The Cubs players will go through all of this if they have the good fortune of playing a long time. The wave of uncertainty, the meaning of age in this game spares no one. Each offseason is a time to reset, a period where you get away, seemingly adrift from the game, then as spring gets closer, the shoreline comes up in the horizon once again, magnetically drawing you to its shores for another season.

Amazingly, you don’t always know your age and what it has done to your body. 34 can’t be that old, right? I can still run, or throw 95. Then those 23-year-olds in camp are the wake up call, or maybe you are that 23-year-old and can’t believe your locker is next to Ryne Sandberg’s.

Then you blink, and you are advising Jimmy Rollins about etiquette and realize you have become that guy, the seasoned vet, preaching about locker room respect.

For the 2018 Cubs, they fell short of their goal to repeat their 2016 magic. Failed to meet their singular destination that meant success over all else. Yet, those who come back for 2019, will not be the same player, the same person, that left the locker room at the close this season. They will have grown, changed, aged, wizened up, rehabbed, hardened. All of which means that new perspective is the inevitable part of this time off, whether you like it or not.

Baseball is a game that has this unique dynamic. The highest intensity rhythm of any sport. Every day you are tested. You are pushed to the brink by sheer attrition. According to my teammate Ed Smith, who was playing third base at the time when Michael Jordan reached third, Jordan, after playing well over 100 games in a row, said to him “Man, I have never been this tired in my entire life.”

The grind.

Then it stops on a dime. Season over. Only on baseball’s terms.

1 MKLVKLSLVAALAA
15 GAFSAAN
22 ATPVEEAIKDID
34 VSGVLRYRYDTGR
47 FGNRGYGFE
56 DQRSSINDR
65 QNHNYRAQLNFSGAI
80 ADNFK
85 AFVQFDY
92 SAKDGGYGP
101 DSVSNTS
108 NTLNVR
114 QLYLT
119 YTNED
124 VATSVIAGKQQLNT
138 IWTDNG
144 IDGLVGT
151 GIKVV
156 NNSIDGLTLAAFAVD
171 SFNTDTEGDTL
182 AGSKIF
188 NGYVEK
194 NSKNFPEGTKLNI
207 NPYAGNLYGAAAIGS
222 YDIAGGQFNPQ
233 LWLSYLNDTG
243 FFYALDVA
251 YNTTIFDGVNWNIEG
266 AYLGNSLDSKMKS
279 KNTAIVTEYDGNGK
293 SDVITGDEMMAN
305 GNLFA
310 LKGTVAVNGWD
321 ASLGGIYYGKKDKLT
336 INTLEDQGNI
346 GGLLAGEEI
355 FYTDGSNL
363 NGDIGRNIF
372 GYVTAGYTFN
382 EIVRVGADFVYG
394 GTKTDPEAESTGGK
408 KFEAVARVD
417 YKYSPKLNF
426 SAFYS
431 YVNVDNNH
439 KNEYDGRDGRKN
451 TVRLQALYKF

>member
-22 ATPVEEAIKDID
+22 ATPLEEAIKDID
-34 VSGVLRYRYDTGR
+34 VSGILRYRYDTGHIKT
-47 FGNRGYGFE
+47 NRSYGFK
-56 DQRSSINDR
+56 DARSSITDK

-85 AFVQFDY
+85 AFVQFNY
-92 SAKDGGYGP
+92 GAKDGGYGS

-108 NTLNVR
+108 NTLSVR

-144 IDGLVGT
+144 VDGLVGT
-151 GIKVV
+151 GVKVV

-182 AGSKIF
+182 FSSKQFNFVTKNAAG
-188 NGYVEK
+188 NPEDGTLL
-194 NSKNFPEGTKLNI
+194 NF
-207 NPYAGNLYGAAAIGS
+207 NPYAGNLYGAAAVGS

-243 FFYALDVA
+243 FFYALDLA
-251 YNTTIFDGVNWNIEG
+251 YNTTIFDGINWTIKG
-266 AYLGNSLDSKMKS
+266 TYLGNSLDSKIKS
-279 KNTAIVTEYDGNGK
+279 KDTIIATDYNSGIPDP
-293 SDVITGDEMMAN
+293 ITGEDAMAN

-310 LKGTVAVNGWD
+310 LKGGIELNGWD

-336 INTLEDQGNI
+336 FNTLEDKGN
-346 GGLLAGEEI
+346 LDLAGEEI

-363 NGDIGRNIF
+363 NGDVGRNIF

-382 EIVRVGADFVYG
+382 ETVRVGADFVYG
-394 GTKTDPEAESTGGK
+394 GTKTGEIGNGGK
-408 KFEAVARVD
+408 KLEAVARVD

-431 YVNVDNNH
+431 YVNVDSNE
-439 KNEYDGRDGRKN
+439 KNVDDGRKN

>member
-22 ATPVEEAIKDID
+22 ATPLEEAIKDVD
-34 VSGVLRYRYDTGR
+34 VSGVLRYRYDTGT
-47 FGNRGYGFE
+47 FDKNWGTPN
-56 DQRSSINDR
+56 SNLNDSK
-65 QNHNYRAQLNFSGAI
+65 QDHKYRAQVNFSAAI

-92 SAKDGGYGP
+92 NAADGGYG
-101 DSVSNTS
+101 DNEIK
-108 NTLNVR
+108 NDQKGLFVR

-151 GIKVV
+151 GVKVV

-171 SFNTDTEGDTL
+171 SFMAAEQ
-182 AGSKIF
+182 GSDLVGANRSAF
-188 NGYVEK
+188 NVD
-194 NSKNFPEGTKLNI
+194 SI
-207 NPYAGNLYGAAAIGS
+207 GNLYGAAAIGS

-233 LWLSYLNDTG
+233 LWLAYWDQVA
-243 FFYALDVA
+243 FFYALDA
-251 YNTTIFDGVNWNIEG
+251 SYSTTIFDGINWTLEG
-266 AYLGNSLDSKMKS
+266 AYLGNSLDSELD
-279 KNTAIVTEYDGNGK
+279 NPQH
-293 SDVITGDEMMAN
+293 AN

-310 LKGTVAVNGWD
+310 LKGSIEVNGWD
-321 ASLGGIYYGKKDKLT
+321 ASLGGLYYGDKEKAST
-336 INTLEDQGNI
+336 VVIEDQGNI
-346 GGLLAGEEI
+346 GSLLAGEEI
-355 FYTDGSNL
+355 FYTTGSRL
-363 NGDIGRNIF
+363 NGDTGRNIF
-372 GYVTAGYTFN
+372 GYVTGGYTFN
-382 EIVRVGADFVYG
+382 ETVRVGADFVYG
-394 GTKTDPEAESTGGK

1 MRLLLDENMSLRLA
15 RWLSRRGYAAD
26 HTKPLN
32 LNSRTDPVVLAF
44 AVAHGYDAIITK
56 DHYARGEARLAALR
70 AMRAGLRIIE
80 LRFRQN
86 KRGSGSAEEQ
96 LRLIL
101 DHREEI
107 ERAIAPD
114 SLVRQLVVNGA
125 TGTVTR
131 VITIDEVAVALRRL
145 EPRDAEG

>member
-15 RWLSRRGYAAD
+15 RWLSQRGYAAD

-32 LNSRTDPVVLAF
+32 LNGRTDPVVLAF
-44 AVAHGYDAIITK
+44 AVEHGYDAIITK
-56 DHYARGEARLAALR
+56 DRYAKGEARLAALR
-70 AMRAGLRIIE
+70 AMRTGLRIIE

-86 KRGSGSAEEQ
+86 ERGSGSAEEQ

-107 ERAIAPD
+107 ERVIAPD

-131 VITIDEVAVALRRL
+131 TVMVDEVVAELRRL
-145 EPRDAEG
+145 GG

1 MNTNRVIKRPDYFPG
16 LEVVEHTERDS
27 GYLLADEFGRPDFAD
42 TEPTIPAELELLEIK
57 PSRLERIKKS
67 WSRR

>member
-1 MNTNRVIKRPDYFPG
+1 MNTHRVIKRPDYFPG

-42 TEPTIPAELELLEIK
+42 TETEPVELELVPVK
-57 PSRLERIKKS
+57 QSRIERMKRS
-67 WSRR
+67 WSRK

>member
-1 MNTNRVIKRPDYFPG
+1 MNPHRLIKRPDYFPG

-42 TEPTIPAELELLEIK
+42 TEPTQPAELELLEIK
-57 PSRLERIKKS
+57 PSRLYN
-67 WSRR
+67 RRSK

But you may be granted another spring. Another crack at it. Until one day, the baseball winter never ends and its time for you to plant your own spring.

Remember that guy? Former Cubs shortstop Ricky Gutiérrez

Remember that guy? Former Cubs shortstop Ricky Gutiérrez

Ricky Gutiérrez played in the Majors from 1993-2004. He played shortstop for the Cubs from 2000-01 and later signed with them again in June 2004. 

However, Gutiérrez never got back to the Majors with the Cubs, who sent him to the Red Sox the following month. His final Major League game was with the Red Sox on Oct. 3, 2004, the final game of the 2004 regular season; he didn’t play in the 2004 postseason. Gutiérrez was subsequently signed and released by a few other teams, including the White Sox in 2005.

Gutiérrez holds the distinction of being the first Cubs player to hit a regular season grand slam against the White Sox (July 12, 2001). In his two seasons with the Cubs, he tied for the Major League lead in sacrifice bunts both years (16 in 2000, 17 in 2001) which was odd since he had a grand total of 18 sacrifice bunts in his 847 career games NOT in a Cubs uniform. He also had uncharacteristic power with the Cubs:  21 home runs for Chicago in 272 games, 17 home runs with everyone else (847 games).

What Cubs fans probably remember most is what Gutiérrez did against them. On May 6, 1998 he had the lone hit (many dispute it should have been ruled an error) for the Astros off Kerry Wood in Wood’s 20-strikeout masterpiece at Wrigley Field (Gutiérrez was responsible for two of the strikeouts). 

Later that season, on June 26, the number 20 and Gutiérrez were again connected when he had a 20-pitch battle against Bartolo Colón, which ended in a strikeout. It remained the last plate appearance in the Majors of at least 20 pitches until Brandon Belt flew out on the 21st pitch of an at-bat against the Angels' Jaime Barria on April 22, 2018.

Gutiérrez’s nephew, James Jones, played 14 seasons in the NBA for the Pacers, Suns, Trail Blazers, Heat and Cavaliers.